Becker & Poliakoff

“‘Estoppel Certificates’ and Other Disclosures Explained” – News-Press

“‘Estoppel Certificates’ and Other Disclosures Explained” – News-Press

Q: I am in the process of selling my condominium unit and recently come across the term “estoppel certificate,” but I’m not quite sure what it means. Could you provide an explanation on exactly what kind of information is included on an estoppel certificate and just how much it typically costs to get one? I’d like to know whether it also covers any rule violations or possibly any other disclosures that I should be aware of before selling the unit. (E.L., via e-mail)

A: An estoppel certificate was historically issued by a condominium, cooperative, or homeowners’ association to provide an official statement of outstanding amounts owed to the association for unpaid assessments by a unit or parcel owner up to a certain date. The certificates are primarily used for title insurance purposes, so a title insurer can issue a buyer a “clean title” since a buyer is typically on the hook for unpaid assessments owed by his or her predecessor.

The association is legally bound by the amount in the estoppel certificate and cannot demand additional amounts that contradict the amount stated against third parties who rely on such certificate. A few years ago, the reach of the estoppel certificate was substantially expanded under Florida law.

Section 718.116(8) of the Florida Condominium Act, Section 719.108(6) of the Florida Cooperative Act, and Section 720.30851of the Florida Homeowners’ Association Act all state that an estoppel certificate must include certain information, including but not limited to: the date the certificate was issued; name of the owner(s) of the unit or parcel, as reflected in the association’s records; the designated number and address of the unit; the number of any associated parking or garage spaces, as reflected in the association’s records; the contact information for an attorney if the property is delinquent and the matter has been turned over for collection; the fee charged for preparing and the delivery of the estoppel certificate; the name of the person requesting the certificate; and information about any assessments due. Additionally, the association must include if there are any open violations of the rules and regulations noticed to the unit or parcel owner.

An estoppel certificate has a validity period of 30 days or 35 days if sent by regular mail. If, during this time, new details come to light or an error in the certificate is found, an amended certificate can be issued free of charge. The amended certificate only becomes effective if the unit or parcel sale is still pending and its delivery resets the validity period.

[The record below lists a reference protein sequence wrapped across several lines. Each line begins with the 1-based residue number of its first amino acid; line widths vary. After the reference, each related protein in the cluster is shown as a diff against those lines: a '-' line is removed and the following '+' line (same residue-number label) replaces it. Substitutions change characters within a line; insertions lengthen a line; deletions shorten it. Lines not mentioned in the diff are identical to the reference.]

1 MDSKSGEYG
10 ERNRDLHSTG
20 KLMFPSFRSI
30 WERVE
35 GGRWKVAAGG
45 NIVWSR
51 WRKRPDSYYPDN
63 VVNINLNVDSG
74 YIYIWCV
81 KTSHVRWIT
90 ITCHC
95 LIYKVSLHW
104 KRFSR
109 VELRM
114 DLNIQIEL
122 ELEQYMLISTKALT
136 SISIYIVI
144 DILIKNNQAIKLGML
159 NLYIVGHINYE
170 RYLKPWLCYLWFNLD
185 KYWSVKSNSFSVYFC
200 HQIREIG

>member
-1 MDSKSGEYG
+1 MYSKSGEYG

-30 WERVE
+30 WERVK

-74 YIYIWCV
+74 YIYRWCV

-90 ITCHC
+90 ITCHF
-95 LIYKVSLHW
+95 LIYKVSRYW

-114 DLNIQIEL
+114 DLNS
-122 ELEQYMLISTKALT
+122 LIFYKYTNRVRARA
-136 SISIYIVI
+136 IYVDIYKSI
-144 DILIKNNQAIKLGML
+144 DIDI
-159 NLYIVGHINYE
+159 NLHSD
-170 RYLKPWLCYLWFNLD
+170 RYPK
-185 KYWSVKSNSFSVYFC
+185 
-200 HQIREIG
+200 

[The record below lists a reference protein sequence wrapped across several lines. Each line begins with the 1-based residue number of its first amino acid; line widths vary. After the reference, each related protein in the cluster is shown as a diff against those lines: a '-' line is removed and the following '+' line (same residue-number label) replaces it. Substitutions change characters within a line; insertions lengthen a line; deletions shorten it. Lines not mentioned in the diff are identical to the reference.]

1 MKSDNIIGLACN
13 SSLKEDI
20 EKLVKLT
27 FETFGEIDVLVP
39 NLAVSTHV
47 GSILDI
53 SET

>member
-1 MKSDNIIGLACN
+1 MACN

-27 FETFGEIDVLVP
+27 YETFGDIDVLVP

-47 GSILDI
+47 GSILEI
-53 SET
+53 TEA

If an association fails to provide an estoppel certificate within ten business days of receiving a valid request, it cannot charge for its preparation and delivery. The cost for creating and providing an estoppel certificate may not exceed $299.00, assuming there are no delinquent fees associated with the unit or parcel at the time of issuance. However, if there are delinquent fees, the association is permitted to add up to $179.00 to the estoppel certificate fee. For expedited requests, where the certificate is delivered within three business days, an extra charge of $119.00 may be applied.

To charge a fee for preparing and delivering the certificate, there must be a formal resolution from the board or provided for in management, accounting, or maintenance contract. The fee is payable at the time the certificate is requested. If a refund becomes necessary, the requester must submit a written refund request within 30 days of the intended closing date for which the certificate was needed, including valid proof that the closing did not take place. Upon receiving and approving the refund request, the fee will be refunded within 30 days.

There are also other disclosure requirements required in connection with the sale of a condominium unit. For example, a buyer has a three-day “cooling off period” after receiving a variety of documentation regarding the condominium, including the governing documents of the association and various financial documents.

Also, under Florida law as established by our Supreme Court in 1985, the seller of residential real estate has a duty to disclose any known facts to a buyer that would have a material impact on the value of the property and which are not known to the buyer and not readily observable.

Joe Adams is an attorney with Becker & Poliakoff, P.A., Fort Myers. Send questions to Joe Adams by e-mail to Past editions may be viewed at